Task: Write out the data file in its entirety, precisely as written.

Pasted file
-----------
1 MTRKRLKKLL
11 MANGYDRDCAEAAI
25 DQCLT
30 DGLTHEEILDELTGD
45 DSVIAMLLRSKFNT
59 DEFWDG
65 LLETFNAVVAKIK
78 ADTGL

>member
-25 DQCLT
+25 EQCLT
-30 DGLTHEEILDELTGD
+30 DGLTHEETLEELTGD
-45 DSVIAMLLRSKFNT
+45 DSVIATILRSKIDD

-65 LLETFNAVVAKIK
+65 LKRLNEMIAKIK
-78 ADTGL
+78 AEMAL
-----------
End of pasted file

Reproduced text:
1 MTRKRLKKLL
11 MANGYDRDCAEAAI
25 DQCLT
30 DGLTHEEILDELTGD
45 DSVIAMLLRSKFNT
59 DEFWDG
65 LLETFNAVVAKIK
78 ADTGL

>member
-25 DQCLT
+25 EQCLT
-30 DGLTHEEILDELTGD
+30 DGLTHEETLEELTGD
-45 DSVIAMLLRSKFNT
+45 DSVIATILRSKIDD

-65 LLETFNAVVAKIK
+65 LKRLNEMIAKIK
-78 ADTGL
+78 AEMAL